Having said that, debian-cd always operates in a similar way: an “image” directory with the exact contents of the CD-ROM is generated, then converted to an ISO file with a tool such as genisoimage, mkisofs or xorriso. The image directory is finalized after debian-cd's make image-trees step. At that point, we insert the preseed file into the appropriate directory (usually $TDIR/$CODENAME/CD1/, $TDIR and $CODENAME being parameters defined by the configuration file). The CD-ROM uses isolinux as its bootloader, and its configuration file must be adapted from what debian-cd generated, in order to insert the required boot parameters (the specific file is $TDIR/$CODENAME/boot1/isolinux/isolinux.cfg). Then the “normal” process can be resumed, and we can go on to generating the ISO image with make image CD=1 (or make images if several CD-ROMs are generated).

12.3.3. Simple-CDD: The All-In-One Solution

Simply using a preseed file is not enough to fulfill all the requirements that may appear for large deployments. Even though it is possible to execute a few scripts at the end of the normal installation process, the selection of the set of packages to install is still not quite flexible (basically, only “tasks” can be selected); more important, this only allows installing official Debian packages, and precludes locally-generated ones.
On the other hand, debian-cd is able to integrate external packages, and debian-installer can be extended by inserting new steps in the installation process. By combining these capabilities, it should be possible to create a customized installer that fulfills our needs; it should even be able to configure some services after unpacking the required packages. Fortunately, this is not a mere hypothesis, since this is exactly what Simple-CDD (in the simple-cdd package) does.
The purpose of Simple-CDD is to allow anyone to easily create a distribution derived from Debian, by selecting a subset of the available packages, preconfiguring them with Debconf, adding specific software, and executing custom scripts at the end of the installation process. This matches the “universal operating system” philosophy, since anyone can adapt it to their own needs. Creating Profiles

Simple-CDD defines “profiles” that match the FAI “classes” concept, and a machine can have several profiles (determined at installation time). A profile is defined by a set of profiles/profile.* files:
  • the .description file contains a one-line description for the profile;
  • the .packages file lists packages that will automatically be installed if the profile is selected;
  • the .downloads file lists packages that will be stored onto the installation media, but not necessarily installed;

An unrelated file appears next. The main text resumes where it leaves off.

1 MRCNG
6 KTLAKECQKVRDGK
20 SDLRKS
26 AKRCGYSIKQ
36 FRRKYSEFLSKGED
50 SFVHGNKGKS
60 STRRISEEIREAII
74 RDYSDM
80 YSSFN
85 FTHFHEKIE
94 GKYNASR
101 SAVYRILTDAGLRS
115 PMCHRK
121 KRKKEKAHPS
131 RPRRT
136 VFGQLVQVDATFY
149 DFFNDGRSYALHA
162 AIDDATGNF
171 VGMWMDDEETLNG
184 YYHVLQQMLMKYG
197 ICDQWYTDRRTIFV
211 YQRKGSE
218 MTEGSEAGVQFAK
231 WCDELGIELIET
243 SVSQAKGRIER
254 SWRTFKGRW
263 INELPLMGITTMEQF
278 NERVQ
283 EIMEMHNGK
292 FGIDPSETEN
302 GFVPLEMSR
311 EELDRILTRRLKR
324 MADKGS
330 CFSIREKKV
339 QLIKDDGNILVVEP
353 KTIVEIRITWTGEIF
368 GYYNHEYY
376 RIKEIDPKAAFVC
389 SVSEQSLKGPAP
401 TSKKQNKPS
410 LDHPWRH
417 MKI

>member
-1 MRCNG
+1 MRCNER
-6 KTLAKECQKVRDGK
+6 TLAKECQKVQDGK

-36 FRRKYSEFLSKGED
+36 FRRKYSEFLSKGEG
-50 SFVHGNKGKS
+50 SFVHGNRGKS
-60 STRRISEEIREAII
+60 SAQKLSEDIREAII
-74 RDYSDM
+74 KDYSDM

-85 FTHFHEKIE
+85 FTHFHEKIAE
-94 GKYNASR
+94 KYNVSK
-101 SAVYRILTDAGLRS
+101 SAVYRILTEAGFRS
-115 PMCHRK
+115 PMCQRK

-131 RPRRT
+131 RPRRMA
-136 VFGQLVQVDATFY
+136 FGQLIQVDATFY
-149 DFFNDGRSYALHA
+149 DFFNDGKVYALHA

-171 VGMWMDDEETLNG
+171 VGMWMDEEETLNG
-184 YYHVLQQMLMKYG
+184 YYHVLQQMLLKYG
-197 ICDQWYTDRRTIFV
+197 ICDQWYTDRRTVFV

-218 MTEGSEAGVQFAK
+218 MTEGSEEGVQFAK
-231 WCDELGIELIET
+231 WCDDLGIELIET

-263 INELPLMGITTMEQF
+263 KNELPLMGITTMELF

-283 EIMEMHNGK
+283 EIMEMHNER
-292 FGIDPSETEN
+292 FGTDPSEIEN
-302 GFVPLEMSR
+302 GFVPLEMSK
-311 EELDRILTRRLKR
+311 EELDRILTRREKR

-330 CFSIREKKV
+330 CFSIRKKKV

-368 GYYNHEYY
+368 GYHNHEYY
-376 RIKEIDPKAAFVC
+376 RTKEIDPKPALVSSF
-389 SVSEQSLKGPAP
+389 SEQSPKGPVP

• the .preseed file contains preseeding information for Debconf questions (for the installer and/or for packages);
  • the .postinst file contains a script that will be run at the end of the installation process;
  • lastly, the .conf file allows changing some Simple-CDD parameters based on the profiles to be included in an image.
The default profile has a particular role, since it is always selected; it contains the bare minimum required for Simple-CDD to work. The only thing that is usually customized in this profile is the simple-cdd/profiles preseed parameter: this allows avoiding the question, introduced by Simple-CDD, about what profiles to install.
Note also that the commands will need to be invoked from the parent directory of the profiles directory. Configuring and Using build-simple-cdd

Simple-CDD requires many parameters to operate fully. They will most often be gathered in a configuration file, which build-simple-cdd can be pointed at with the --conf option, but they can also be specified via dedicated parameters given to build-simple-cdd. Here is an overview of how this command behaves, and how its parameters are used:
  • the profiles parameter lists the profiles that will be included on the generated CD-ROM image;
  • based on the list of required packages, Simple-CDD downloads the appropriate files from the server mentioned in server, and gathers them into a partial mirror (which will later be given to debian-cd);
  • the custom packages mentioned in local_packages are also integrated into this local mirror;
  • debian-cd is then executed (within a default location that can be configured with the debian_cd_dir variable), with the list of packages to integrate;
  • once debian-cd has prepared its directory, Simple-CDD applies some changes to this directory:
    • files containing the profiles are added in a simple-cdd subdirectory (that will end up on the CD-ROM);
    • other files listed in the all_extras parameter are also added;
    • the boot parameters are adjusted so as to enable the preseeding. Questions concerning language and country can be avoided if the required information is stored in the language and country variables.
  • debian-cd then generates the final ISO image. Generating an ISO Image

Once we have written a configuration file and defined our profiles, the remaining step is to invoke build-simple-cdd --conf simple-cdd.conf. After a few minutes, we get the required image in images/debian-8.0-amd64-CD-1.iso.